Only Anecdotal

No numbers, just stories

Why Am I Waiting Here?

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Back last fall, when my mom had experienced another frustrating exchange with her primary care physician, she announced her plan of action.

“He never listens. I am going to bring this up at the next appointment.”

At that appointment, my mom swiftly asked her doctor, “Do you like me?”

I was taken aback by the question, and I believe the doctor was, as well. In talking to someone else about her concerns, my mom had learned of personal tragedies in her doctor’s life. Perhaps that explained his inattention, she thought. Or maybe it was true that he just didn’t like her much.

My mom was a difficult case, in many ways. An order to cut back on salt that she received in the hospital seemed so overdue that we wondered if it really was the first time she had heard it. She had given up smoking, albeit pretty late in the game. Her lifestyle was not an active one, comforted as she was by being home, immersed in a book,  or Downton Abbey… damned be exercise. Noncompliant, I am sure.

But aren’t we all? I mean, really. There is such a big relief in getting past that encounter with any authority… you know? those days, or weeks, behaving as we are supposed to… not necessarily to be healthier, or better in some other way, but to avoid the scolding (or worse). And then, we walk out, free at last… this is the problem with the relationship that even entertains the notion of  “compliance”.

And as I have said so many times before, compliance may be more a question of feasibility. If an individual cannot afford the prescribed medication, how will he be able to follow the doctor’s orders? If she cannot get to the doctor’s office because a ride never shows up, how can she avoid being a “no-show”? If I do not understand why you want me to change a habit, if the reasons you give me seem so intangible, why would I give up something I love, or start something I dislike? And speaking of this, why should I trust you at all?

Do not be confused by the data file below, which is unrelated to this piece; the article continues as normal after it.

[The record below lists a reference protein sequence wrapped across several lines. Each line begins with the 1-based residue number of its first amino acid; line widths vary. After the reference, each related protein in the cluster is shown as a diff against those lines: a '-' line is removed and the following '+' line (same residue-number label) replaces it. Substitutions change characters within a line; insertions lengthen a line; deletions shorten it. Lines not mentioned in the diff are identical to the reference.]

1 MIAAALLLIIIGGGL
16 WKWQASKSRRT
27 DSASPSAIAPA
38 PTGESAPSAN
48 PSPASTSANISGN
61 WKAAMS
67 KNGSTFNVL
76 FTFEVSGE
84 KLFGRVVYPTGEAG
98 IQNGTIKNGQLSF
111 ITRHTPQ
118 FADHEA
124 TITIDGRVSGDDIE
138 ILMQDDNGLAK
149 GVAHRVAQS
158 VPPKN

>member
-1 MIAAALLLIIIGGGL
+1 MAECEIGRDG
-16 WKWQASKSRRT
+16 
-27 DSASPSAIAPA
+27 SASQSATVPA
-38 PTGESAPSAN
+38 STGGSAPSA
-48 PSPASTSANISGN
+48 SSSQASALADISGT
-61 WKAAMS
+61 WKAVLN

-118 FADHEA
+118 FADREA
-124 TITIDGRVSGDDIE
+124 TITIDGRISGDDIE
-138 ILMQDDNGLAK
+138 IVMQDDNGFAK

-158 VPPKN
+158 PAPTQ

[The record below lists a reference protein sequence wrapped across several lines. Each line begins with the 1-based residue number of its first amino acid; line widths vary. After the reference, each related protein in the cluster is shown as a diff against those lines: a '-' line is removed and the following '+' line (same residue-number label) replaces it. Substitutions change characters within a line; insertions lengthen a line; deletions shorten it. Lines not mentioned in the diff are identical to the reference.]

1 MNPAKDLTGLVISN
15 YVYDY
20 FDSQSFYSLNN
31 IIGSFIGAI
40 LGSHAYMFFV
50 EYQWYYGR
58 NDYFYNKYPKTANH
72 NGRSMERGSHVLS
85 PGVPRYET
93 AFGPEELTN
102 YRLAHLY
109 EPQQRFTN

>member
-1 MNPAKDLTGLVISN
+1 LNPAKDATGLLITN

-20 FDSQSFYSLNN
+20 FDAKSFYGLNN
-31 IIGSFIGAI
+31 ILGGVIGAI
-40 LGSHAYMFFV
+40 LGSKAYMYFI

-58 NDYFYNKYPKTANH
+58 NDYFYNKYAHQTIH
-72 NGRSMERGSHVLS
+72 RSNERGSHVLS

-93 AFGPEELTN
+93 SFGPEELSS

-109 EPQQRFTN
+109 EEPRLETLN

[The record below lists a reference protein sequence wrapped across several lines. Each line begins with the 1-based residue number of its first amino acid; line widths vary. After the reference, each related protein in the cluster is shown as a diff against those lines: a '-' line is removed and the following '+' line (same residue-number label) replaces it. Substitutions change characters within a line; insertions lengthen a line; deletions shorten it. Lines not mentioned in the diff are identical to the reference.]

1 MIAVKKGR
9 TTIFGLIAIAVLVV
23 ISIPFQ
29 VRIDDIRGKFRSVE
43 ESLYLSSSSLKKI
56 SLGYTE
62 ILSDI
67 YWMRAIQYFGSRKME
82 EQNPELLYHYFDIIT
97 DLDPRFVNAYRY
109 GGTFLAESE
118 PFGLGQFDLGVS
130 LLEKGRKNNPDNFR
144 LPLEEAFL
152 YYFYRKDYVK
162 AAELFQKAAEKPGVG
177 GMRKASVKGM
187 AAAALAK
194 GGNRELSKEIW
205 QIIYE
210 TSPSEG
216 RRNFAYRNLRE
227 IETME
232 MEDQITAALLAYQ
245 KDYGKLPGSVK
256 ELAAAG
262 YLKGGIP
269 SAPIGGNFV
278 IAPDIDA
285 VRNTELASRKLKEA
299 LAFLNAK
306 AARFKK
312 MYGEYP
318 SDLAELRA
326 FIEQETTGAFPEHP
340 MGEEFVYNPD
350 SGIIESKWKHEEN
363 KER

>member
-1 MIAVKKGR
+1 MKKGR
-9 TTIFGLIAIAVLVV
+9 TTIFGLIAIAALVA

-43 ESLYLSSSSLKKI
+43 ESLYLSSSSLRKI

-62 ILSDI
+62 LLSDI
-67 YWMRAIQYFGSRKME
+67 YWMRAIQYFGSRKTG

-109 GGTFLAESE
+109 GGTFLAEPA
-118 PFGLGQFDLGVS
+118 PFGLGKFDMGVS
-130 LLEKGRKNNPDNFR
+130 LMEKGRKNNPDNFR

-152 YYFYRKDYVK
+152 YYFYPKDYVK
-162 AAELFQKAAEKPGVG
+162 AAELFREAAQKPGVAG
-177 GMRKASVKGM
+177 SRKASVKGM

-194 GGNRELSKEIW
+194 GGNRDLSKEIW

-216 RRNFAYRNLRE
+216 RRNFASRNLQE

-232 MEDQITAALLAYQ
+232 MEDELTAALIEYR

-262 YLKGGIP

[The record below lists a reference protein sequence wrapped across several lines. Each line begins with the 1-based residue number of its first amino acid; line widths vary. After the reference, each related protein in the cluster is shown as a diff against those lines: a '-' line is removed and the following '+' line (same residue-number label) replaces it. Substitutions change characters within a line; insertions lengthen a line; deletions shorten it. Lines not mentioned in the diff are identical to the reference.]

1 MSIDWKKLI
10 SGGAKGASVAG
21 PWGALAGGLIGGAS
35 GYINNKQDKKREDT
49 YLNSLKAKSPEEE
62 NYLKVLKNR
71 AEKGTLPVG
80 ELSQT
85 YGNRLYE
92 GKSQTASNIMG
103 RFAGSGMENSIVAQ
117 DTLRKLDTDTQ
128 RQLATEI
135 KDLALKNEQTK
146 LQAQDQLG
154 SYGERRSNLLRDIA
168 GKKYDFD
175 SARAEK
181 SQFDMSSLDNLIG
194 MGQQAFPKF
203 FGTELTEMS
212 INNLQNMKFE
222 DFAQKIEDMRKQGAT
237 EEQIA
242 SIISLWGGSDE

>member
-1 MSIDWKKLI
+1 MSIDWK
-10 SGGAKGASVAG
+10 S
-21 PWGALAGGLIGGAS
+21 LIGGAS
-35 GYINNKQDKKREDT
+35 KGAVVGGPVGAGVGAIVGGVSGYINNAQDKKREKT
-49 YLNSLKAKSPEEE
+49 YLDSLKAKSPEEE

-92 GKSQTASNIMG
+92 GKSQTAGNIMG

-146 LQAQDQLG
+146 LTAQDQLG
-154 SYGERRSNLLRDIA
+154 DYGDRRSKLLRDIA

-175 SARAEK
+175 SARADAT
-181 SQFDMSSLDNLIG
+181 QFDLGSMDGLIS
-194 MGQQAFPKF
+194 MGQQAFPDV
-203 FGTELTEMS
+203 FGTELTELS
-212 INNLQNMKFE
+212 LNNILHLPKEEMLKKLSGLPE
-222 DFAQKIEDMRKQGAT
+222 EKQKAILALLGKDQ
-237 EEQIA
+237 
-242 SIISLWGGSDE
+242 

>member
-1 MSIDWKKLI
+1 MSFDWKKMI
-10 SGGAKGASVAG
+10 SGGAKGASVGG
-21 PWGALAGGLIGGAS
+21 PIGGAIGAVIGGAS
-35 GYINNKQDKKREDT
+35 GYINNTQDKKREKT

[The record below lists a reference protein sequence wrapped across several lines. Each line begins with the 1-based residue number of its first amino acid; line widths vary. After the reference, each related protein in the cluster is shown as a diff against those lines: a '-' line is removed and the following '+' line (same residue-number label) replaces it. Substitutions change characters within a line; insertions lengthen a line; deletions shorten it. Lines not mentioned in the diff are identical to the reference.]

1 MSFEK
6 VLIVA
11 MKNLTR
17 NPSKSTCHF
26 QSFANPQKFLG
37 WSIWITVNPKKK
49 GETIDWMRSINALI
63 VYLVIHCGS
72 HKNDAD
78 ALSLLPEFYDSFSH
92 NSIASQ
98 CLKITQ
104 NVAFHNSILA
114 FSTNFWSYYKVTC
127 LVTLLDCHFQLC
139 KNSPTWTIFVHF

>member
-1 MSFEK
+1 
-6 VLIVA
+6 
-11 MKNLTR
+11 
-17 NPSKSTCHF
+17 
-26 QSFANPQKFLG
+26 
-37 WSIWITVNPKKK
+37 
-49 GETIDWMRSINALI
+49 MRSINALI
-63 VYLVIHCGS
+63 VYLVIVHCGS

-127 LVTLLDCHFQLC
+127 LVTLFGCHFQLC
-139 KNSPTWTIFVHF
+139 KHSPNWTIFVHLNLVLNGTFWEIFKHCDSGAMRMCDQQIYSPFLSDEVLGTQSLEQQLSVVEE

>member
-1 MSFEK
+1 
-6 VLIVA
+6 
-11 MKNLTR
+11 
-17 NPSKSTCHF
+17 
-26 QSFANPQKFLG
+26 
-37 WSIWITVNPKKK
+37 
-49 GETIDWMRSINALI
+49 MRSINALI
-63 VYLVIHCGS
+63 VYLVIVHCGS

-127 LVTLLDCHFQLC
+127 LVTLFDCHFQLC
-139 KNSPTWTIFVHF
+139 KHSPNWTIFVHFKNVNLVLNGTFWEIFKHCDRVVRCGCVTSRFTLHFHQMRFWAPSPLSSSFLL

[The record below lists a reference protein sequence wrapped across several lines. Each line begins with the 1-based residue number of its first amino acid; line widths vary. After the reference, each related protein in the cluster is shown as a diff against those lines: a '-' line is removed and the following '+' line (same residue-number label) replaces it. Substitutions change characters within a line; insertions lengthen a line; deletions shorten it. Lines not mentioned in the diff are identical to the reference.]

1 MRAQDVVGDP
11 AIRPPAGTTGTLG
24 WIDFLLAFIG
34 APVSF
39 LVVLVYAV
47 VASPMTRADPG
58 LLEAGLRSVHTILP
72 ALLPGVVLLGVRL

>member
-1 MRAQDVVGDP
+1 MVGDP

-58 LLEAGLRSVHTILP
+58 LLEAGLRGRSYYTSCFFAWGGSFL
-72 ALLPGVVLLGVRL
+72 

I am very sure–have felt it myself at times–that what doctors perceive as noncompliance may indeed be just that: stubborn refusal to follow orders. In my mom’s case, I know that it was hard for her (though she did it anyway) to make the trips to the lab for endless blood tests for a doctor who seemed to dislike her, and who also seemed to have no notion of why these trips into the lab were so taxing on her. It is hard, after a bad–or even traumatically pointless–experience, to return to the doctor who started it, and have faith in the advice (or orders) that this doctor, or any doctor sometimes, hands out.

It is clear in this year that the climate is changing enormously. There is a much more noise now about the need to take the consumer’s point of view seriously. Is it real? Slowly getting to real, yes, I think it is. How can we make healthcare easier? How can we deliver care more conveniently, and effectively, not just for the professionals, but for the people who seek the care? I see people from the home care world now popping up at technology-related events where I never saw them a year ago. Social workers will cover the hospital not just during weekdays, but at night, on weekends, so that people who end up there will always have the opportunity to talk to someone about the realities of life, no matter when they are in the hospital. Can we afford continuity of care? I hope that we see the error of years of neglect, at the real costs of constantly cutting out the human contact in favor of the urgent, impersonal procedures. It is time that we need more–time for listening, and for actual, physical help–and smarter ways to figure out how to create more connections, not fewer.

Written by Only Anecdotal

11 Mar 2013 at 10:21pm

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